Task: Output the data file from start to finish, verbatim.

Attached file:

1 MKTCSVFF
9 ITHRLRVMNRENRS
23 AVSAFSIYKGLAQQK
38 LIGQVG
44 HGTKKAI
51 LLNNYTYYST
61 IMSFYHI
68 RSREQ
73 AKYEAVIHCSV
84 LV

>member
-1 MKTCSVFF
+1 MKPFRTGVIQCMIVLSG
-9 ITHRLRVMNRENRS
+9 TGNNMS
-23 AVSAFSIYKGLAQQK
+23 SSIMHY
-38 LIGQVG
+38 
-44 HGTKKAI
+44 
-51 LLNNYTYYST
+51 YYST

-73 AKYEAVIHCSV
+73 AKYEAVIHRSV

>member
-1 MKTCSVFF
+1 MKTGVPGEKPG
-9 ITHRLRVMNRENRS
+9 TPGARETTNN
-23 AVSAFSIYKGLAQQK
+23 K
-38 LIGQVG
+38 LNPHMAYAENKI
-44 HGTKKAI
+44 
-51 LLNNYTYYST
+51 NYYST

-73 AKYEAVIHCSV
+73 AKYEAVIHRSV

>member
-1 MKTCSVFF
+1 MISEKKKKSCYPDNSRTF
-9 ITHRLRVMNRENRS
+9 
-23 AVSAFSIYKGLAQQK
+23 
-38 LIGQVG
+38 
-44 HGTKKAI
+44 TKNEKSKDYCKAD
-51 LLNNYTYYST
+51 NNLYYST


1 MKTCSVFF
9 ITHRLRVMNRENRS
23 AVSAFSIYKGLAQQK
38 LIGQVG
44 HGTKKAI
51 LLNNYTYYST
61 IMSFYHI
68 RSREQ
73 AKYEAVIHCSV
84 LV

>member
-1 MKTCSVFF
+1 MKPFRTGVIQCMIVLSG
-9 ITHRLRVMNRENRS
+9 TGNNMS
-23 AVSAFSIYKGLAQQK
+23 SSIMHY
-38 LIGQVG
+38 
-44 HGTKKAI
+44 
-51 LLNNYTYYST
+51 YYST

-73 AKYEAVIHCSV
+73 AKYEAVIHRSV

>member
-1 MKTCSVFF
+1 MKTGVPGEKPG
-9 ITHRLRVMNRENRS
+9 TPGARETTNN
-23 AVSAFSIYKGLAQQK
+23 K
-38 LIGQVG
+38 LNPHMAYAENKI
-44 HGTKKAI
+44 
-51 LLNNYTYYST
+51 NYYST

-73 AKYEAVIHCSV
+73 AKYEAVIHRSV

>member
-1 MKTCSVFF
+1 MISEKKKKSCYPDNSRTF
-9 ITHRLRVMNRENRS
+9 
-23 AVSAFSIYKGLAQQK
+23 
-38 LIGQVG
+38 
-44 HGTKKAI
+44 TKNEKSKDYCKAD
-51 LLNNYTYYST
+51 NNLYYST